106. centum urbes (Il. ii. 649; Od. xix. 174).- habitant (§ 167, b: G. 787, 1, a).

Fig. 79.

107. audita, see § 219; II. 407, N.'

108. Rhoeteas: Rhateum is the name of a small town and promontory just north of Troy; cf. Il. xx. 215-218; Bry. 217, speaking of Dardanus.

- cultrix Cybeli, she that

110. steterant (§ 279, R.; G. 233, 2). III. hine, i.e. from the colony of Teucer. cherishes Cybelus (a mountain of Phrygia); Rhea or Cybele, wife of Saturn, "mother of the gods," and the special deity of the Troad and neigh

boring parts of Asia Minor. Her rites were of a wild fana、ical nature, performed by her votaries the Corybantes amid the beating of drums and the blowing of pipes. The fida silentia (v. 112) refer to the mysteries which belonged to her worship, not to the mode of worship itself. Her car is pictured as drawn by lions. Her worship (introduced B.C. 207) became one of the most frequented in Rome in the later republic. (Her journey to Rome is quaintly represented in Fig. 79.)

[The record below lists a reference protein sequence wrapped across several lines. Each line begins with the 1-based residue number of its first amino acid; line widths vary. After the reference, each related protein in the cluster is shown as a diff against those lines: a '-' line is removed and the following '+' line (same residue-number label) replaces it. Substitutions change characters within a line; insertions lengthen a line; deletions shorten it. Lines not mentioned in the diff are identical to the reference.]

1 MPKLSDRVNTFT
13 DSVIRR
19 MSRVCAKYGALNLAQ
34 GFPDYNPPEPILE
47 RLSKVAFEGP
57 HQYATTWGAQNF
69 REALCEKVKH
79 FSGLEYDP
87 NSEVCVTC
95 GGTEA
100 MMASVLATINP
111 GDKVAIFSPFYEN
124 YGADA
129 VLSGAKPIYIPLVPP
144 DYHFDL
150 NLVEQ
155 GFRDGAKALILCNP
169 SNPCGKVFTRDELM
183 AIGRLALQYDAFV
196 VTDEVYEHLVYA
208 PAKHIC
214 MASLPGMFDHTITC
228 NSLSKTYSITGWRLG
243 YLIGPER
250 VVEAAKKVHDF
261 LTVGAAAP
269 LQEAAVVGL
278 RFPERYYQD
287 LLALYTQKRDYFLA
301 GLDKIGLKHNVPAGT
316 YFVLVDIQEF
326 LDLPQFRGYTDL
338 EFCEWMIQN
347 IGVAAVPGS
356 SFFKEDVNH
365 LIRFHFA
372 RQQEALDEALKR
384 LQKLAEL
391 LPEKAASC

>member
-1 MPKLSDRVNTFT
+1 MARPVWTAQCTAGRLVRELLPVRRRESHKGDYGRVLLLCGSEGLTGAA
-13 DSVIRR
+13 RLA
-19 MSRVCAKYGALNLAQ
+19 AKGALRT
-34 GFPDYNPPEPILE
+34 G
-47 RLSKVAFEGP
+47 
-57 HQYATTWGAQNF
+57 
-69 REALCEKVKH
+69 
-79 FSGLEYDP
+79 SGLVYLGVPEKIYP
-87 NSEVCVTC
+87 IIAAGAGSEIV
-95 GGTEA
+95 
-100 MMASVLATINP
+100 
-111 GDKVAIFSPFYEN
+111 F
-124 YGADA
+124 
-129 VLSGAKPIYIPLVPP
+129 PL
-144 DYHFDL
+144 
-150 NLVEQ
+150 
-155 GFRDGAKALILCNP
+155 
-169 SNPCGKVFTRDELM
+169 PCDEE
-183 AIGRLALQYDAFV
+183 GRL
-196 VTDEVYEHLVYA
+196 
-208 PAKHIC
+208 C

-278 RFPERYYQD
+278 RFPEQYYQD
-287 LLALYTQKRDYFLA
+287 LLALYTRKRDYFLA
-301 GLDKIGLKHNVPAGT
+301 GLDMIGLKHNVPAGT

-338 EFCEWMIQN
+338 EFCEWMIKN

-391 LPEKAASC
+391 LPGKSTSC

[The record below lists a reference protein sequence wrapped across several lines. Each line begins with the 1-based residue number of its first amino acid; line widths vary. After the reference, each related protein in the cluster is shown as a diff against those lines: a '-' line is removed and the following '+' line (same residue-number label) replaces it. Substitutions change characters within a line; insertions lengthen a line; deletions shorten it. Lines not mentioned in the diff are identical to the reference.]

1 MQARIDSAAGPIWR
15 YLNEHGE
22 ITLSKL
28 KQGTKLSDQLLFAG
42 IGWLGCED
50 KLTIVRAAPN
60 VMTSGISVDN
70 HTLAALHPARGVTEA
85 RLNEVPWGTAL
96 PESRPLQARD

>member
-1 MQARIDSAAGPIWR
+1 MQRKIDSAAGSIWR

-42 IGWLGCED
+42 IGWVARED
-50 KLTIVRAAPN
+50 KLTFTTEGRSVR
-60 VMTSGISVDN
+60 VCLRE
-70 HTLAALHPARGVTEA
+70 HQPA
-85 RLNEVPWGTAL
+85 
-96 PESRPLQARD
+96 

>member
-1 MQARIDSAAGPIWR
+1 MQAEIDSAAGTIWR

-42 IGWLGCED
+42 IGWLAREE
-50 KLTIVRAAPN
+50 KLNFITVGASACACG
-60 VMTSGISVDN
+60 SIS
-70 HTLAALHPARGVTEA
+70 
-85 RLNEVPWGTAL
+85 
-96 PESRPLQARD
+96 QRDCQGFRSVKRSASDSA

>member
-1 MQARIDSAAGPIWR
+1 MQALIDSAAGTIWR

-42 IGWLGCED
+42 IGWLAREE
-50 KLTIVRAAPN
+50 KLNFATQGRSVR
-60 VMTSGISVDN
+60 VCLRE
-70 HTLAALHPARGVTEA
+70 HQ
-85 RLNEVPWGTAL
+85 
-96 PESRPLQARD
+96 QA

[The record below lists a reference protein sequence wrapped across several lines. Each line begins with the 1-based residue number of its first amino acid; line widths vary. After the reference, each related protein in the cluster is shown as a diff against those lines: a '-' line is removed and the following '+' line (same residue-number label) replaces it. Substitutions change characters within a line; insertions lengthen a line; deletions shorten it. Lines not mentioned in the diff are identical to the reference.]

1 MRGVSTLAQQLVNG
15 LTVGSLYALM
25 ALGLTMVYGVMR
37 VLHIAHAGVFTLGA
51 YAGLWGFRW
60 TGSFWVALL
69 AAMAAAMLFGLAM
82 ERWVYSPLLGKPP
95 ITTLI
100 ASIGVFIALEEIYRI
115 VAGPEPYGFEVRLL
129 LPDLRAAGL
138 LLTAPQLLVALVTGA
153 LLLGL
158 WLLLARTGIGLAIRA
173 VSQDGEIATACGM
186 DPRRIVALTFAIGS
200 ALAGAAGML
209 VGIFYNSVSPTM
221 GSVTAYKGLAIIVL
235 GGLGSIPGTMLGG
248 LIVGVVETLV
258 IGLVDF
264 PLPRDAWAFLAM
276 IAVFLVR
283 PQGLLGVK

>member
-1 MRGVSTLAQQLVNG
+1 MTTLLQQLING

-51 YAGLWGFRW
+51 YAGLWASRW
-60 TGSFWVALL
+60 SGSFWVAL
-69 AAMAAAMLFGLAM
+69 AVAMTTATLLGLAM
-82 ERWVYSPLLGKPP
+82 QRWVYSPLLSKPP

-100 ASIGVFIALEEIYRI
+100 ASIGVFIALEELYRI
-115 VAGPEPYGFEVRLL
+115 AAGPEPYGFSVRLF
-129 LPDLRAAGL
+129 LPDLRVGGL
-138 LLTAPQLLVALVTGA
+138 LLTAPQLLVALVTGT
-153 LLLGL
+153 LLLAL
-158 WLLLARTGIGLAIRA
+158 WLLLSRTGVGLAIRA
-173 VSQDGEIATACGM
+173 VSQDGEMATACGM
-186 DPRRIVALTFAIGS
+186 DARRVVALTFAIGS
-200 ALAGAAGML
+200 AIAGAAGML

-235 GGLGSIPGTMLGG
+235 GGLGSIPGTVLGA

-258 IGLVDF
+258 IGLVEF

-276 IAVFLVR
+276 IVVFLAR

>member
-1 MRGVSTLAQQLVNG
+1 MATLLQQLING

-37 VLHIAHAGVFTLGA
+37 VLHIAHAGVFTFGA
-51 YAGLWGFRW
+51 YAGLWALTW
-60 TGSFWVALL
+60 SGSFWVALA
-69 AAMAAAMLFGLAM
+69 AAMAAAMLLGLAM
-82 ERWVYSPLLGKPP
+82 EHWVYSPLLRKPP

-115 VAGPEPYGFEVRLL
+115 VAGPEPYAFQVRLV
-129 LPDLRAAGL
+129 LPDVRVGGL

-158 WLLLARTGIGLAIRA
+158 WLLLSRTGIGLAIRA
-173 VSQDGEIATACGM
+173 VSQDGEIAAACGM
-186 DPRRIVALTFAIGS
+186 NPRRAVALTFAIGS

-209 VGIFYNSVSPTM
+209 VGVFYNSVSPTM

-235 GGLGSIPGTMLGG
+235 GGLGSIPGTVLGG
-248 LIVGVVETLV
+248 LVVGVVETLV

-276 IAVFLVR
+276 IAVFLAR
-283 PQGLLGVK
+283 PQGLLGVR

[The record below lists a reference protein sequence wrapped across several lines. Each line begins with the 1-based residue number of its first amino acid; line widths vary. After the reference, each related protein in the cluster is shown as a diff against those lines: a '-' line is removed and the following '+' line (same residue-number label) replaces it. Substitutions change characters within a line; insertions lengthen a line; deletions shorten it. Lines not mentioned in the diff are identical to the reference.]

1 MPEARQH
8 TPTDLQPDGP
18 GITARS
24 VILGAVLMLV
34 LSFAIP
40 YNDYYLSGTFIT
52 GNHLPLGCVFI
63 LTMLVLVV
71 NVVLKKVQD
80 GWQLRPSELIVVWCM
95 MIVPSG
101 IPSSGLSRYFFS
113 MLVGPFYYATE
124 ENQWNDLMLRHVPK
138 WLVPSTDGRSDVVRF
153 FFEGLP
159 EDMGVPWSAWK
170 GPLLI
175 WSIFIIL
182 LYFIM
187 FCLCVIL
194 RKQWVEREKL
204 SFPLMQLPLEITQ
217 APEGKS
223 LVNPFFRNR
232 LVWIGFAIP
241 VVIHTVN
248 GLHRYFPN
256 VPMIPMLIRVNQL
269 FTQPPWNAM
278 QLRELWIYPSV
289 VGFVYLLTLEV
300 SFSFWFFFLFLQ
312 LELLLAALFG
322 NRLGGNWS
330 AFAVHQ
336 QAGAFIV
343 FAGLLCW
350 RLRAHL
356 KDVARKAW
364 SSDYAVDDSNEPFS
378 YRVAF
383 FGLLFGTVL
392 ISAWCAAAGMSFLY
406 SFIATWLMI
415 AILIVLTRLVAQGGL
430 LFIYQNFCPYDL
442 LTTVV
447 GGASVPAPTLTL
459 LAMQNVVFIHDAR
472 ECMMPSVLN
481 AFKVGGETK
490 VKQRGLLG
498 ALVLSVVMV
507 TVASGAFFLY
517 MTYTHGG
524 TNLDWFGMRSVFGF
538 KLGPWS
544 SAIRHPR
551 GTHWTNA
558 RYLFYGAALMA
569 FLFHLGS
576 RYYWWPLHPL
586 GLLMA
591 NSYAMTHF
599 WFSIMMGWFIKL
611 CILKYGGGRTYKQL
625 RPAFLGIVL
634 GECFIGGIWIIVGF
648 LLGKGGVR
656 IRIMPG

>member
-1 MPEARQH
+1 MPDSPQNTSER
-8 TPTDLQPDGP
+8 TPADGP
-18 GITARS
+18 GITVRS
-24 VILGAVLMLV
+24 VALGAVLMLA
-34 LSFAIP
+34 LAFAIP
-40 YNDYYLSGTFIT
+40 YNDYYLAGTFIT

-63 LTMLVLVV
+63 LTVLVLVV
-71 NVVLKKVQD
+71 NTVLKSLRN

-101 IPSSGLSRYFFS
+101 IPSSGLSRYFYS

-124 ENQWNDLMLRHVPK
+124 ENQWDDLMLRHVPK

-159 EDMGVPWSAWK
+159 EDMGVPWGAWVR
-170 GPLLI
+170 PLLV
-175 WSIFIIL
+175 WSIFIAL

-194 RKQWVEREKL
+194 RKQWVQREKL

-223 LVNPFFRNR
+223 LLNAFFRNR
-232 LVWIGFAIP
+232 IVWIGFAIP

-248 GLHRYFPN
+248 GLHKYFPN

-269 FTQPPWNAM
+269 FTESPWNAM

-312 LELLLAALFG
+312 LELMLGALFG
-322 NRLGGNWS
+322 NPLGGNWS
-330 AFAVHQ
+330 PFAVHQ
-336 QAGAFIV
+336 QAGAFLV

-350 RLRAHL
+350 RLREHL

112. sacris (§ 231; G. 349; H. 387).

115. Gnosia, a common name of Crete, derived from one of its towns. 116. nec longo cursu, about one hundred and fifty miles (§ 250; G. 400, R.'; H. 423). — Iuppiter, as god of the skies and storms. see § 266, d; G. 575; H. 513, i.

118. meritos, due, i.e. by custom.


120. nigram ... albam (Il. iii. 103; Bry. 130), a black victim to the Power which is besought to withhold his wrath (cf. vi. 250); a white one to the friendly deity. - felicibus, prospering; cf. i. 330.

121. regnis (§ 258, a; G. 411, R.1; II. 412, 2). — cessisse (§ 330, e; H. 535, 3).

122. Idomenea: according to the story, Idomeneus, overtaken by a storm, had vowed to sacrifice to the sea-god the first living thing that should meet him on his safe return. This proved to be his son, who was accordingly sacrificed; but a pestilence followed, and Idomeneus was driven from Crete, and settled in Italy (v. 400); compare the story of Jephthah.